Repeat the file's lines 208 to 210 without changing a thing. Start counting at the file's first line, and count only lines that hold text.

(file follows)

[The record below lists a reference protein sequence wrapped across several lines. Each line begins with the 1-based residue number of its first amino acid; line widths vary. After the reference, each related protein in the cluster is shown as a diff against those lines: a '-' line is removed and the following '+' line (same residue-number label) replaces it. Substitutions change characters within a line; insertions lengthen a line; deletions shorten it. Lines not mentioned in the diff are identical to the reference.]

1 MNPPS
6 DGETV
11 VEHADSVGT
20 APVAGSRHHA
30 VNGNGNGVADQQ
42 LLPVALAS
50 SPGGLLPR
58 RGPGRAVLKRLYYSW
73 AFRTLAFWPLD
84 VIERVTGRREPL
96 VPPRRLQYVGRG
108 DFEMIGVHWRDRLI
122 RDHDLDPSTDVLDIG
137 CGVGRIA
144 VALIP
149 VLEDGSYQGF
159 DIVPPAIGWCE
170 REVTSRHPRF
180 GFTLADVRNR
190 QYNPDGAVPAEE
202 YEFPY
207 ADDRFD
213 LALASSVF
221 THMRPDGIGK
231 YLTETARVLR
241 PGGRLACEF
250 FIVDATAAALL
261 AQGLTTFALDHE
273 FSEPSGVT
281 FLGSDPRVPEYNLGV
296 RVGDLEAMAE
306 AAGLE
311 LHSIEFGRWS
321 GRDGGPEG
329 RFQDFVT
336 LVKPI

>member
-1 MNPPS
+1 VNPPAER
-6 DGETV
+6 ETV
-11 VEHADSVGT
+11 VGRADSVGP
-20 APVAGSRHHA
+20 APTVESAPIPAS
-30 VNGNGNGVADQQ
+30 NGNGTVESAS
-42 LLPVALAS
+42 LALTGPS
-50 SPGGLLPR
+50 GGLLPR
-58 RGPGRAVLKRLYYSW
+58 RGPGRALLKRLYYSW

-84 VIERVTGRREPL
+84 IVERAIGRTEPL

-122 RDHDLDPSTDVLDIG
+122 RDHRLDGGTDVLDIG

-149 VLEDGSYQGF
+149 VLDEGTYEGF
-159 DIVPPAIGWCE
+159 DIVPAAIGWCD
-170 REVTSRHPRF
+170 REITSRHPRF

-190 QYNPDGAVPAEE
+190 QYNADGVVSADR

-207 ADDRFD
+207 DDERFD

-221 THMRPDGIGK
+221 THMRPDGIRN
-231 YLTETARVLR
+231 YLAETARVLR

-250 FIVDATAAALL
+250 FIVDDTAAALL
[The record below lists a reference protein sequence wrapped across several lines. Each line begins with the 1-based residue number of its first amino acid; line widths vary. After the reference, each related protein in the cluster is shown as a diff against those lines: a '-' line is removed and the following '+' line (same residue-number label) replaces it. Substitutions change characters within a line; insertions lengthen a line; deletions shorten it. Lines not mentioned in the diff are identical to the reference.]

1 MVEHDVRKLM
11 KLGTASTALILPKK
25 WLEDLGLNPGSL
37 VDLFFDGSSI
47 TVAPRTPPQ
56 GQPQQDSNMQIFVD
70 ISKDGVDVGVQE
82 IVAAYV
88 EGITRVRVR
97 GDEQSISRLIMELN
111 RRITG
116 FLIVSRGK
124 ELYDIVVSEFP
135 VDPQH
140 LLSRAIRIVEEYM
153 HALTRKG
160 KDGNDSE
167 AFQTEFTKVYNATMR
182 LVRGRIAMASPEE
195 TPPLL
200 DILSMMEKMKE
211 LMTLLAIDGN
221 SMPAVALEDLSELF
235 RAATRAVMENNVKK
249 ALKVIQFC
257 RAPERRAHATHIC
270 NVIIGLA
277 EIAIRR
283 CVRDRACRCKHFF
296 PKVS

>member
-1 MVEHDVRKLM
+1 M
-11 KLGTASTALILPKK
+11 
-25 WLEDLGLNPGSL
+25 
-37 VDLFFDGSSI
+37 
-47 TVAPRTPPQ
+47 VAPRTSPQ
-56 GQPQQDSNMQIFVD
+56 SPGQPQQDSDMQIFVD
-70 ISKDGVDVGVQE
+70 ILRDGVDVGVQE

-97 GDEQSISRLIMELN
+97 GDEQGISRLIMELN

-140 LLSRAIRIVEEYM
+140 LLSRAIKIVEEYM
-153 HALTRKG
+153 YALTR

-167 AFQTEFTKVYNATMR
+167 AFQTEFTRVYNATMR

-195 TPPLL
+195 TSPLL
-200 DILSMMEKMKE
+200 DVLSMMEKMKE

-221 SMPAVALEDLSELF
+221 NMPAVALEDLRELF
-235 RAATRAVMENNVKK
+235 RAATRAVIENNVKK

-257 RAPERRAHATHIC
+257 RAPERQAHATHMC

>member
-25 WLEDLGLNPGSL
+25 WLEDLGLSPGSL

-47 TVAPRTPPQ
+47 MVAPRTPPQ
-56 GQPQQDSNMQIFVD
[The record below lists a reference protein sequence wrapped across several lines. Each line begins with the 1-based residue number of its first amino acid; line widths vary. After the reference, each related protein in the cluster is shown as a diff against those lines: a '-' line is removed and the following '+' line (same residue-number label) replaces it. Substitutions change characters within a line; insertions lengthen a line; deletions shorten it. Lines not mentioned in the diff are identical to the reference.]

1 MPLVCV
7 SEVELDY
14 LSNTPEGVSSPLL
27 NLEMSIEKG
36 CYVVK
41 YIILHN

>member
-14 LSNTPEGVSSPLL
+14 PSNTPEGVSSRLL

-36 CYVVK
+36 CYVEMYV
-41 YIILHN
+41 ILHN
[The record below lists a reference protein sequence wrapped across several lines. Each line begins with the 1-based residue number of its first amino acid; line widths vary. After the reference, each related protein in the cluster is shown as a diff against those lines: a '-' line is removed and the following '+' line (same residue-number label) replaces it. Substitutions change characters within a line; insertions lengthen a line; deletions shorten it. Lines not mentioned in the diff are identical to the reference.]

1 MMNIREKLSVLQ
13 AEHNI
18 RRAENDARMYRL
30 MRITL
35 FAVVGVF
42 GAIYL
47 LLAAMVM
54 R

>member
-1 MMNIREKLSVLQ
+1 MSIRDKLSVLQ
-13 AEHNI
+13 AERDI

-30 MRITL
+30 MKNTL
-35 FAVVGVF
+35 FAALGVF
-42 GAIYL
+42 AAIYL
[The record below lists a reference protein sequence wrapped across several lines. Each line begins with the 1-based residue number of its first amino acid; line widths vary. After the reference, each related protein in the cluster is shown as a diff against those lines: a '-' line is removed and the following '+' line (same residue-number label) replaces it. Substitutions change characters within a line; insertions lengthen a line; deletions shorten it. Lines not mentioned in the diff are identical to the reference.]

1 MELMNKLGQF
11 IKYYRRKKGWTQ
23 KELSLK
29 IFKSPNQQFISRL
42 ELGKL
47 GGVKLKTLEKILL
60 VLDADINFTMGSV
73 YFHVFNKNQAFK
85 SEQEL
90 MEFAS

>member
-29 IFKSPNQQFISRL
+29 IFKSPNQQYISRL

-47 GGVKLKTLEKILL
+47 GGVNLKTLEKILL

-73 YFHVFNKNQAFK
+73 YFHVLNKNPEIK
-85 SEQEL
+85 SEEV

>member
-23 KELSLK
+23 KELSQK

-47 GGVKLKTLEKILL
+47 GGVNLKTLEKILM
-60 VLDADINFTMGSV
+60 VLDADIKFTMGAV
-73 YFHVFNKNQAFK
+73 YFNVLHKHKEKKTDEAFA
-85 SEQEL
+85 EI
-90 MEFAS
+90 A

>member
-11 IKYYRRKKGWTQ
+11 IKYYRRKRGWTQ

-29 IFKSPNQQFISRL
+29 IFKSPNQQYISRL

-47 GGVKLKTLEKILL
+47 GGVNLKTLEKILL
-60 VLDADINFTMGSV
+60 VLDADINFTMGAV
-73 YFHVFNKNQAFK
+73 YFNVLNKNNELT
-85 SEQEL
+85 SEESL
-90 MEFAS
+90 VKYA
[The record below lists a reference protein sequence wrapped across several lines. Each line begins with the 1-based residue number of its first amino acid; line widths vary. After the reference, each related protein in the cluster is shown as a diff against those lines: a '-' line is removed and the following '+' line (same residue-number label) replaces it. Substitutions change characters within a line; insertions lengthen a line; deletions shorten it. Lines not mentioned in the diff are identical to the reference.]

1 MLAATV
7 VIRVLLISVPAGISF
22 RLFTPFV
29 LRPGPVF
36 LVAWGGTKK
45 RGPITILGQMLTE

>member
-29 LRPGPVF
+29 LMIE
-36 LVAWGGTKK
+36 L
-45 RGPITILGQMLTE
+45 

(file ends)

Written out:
-85 SEQEL
+85 EI
-90 MEFAS